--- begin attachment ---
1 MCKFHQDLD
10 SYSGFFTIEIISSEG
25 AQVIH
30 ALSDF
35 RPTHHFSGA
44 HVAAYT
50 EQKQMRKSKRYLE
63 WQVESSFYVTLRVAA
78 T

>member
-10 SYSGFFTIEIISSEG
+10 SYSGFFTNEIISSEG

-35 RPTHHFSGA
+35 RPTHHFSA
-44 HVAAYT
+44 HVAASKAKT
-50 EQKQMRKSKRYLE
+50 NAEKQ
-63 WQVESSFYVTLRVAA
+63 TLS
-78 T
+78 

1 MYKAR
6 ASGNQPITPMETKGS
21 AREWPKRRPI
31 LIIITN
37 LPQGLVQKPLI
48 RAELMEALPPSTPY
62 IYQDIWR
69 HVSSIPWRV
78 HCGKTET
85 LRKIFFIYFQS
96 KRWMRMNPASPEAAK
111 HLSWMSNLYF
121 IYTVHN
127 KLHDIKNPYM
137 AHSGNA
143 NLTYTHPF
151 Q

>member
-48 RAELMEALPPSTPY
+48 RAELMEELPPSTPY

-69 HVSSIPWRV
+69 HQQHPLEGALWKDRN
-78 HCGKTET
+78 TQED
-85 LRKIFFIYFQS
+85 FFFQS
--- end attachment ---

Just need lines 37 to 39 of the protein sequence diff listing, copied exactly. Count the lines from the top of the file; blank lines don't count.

137 AHSGNA
143 NLTYTHPF
151 Q